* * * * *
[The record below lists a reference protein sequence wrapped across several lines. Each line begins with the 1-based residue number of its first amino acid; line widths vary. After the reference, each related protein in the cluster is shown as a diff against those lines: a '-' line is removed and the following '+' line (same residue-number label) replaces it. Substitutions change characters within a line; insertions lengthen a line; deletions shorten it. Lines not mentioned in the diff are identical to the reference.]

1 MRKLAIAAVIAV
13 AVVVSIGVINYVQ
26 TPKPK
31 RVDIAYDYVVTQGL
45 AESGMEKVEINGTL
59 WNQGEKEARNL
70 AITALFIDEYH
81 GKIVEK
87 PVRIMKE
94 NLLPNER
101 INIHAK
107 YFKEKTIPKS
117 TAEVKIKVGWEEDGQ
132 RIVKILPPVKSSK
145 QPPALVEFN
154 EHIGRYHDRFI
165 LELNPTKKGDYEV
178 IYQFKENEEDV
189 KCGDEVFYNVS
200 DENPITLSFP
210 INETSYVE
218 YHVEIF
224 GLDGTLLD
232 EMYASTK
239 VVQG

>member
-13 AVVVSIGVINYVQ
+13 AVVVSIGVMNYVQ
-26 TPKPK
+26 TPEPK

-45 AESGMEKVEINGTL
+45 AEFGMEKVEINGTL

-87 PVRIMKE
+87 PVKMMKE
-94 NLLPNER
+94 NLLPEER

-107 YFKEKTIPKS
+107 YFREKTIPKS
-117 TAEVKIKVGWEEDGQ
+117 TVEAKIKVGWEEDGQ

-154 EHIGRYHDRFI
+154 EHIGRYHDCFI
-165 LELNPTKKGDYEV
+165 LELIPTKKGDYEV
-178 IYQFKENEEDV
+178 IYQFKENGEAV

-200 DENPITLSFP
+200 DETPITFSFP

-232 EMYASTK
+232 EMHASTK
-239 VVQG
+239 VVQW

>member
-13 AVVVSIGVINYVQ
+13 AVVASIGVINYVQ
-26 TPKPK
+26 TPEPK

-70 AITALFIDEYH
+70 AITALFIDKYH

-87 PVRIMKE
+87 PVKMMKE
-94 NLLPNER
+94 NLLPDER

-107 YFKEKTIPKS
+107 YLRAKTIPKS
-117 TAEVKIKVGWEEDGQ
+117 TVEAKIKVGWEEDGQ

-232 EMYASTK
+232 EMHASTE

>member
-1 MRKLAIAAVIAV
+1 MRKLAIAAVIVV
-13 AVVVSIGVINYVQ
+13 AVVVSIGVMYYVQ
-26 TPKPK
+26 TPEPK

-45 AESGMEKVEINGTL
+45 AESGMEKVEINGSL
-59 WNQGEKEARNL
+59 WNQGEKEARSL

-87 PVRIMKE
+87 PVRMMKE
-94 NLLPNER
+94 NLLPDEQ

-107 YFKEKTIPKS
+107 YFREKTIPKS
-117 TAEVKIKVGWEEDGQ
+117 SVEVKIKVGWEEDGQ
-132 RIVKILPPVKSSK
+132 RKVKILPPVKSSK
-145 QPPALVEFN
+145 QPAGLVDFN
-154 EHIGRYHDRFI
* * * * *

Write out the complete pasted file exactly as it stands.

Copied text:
[The record below lists a reference protein sequence wrapped across several lines. Each line begins with the 1-based residue number of its first amino acid; line widths vary. After the reference, each related protein in the cluster is shown as a diff against those lines: a '-' line is removed and the following '+' line (same residue-number label) replaces it. Substitutions change characters within a line; insertions lengthen a line; deletions shorten it. Lines not mentioned in the diff are identical to the reference.]

1 MRKLAIAAVIAV
13 AVVVSIGVINYVQ
26 TPKPK
31 RVDIAYDYVVTQGL
45 AESGMEKVEINGTL
59 WNQGEKEARNL
70 AITALFIDEYH
81 GKIVEK
87 PVRIMKE
94 NLLPNER
101 INIHAK
107 YFKEKTIPKS
117 TAEVKIKVGWEEDGQ
132 RIVKILPPVKSSK
145 QPPALVEFN
154 EHIGRYHDRFI
165 LELNPTKKGDYEV
178 IYQFKENEEDV
189 KCGDEVFYNVS
200 DENPITLSFP
210 INETSYVE
218 YHVEIF
224 GLDGTLLD
232 EMYASTK
239 VVQG

>member
-13 AVVVSIGVINYVQ
+13 AVVVSIGVMNYVQ
-26 TPKPK
+26 TPEPK

-45 AESGMEKVEINGTL
+45 AEFGMEKVEINGTL

-87 PVRIMKE
+87 PVKMMKE
-94 NLLPNER
+94 NLLPEER

-107 YFKEKTIPKS
+107 YFREKTIPKS
-117 TAEVKIKVGWEEDGQ
+117 TVEAKIKVGWEEDGQ

-154 EHIGRYHDRFI
+154 EHIGRYHDCFI
-165 LELNPTKKGDYEV
+165 LELIPTKKGDYEV
-178 IYQFKENEEDV
+178 IYQFKENGEAV

-200 DENPITLSFP
+200 DETPITFSFP

-232 EMYASTK
+232 EMHASTK
-239 VVQG
+239 VVQW

>member
-13 AVVVSIGVINYVQ
+13 AVVASIGVINYVQ
-26 TPKPK
+26 TPEPK

-70 AITALFIDEYH
+70 AITALFIDKYH

-87 PVRIMKE
+87 PVKMMKE
-94 NLLPNER
+94 NLLPDER

-107 YFKEKTIPKS
+107 YLRAKTIPKS
-117 TAEVKIKVGWEEDGQ
+117 TVEAKIKVGWEEDGQ

-232 EMYASTK
+232 EMHASTE

>member
-1 MRKLAIAAVIAV
+1 MRKLAIAAVIVV
-13 AVVVSIGVINYVQ
+13 AVVVSIGVMYYVQ
-26 TPKPK
+26 TPEPK

-45 AESGMEKVEINGTL
+45 AESGMEKVEINGSL
-59 WNQGEKEARNL
+59 WNQGEKEARSL

-87 PVRIMKE
+87 PVRMMKE
-94 NLLPNER
+94 NLLPDEQ

-107 YFKEKTIPKS
+107 YFREKTIPKS
-117 TAEVKIKVGWEEDGQ
+117 SVEVKIKVGWEEDGQ
-132 RIVKILPPVKSSK
+132 RKVKILPPVKSSK
-145 QPPALVEFN
+145 QPAGLVDFN
-154 EHIGRYHDRFI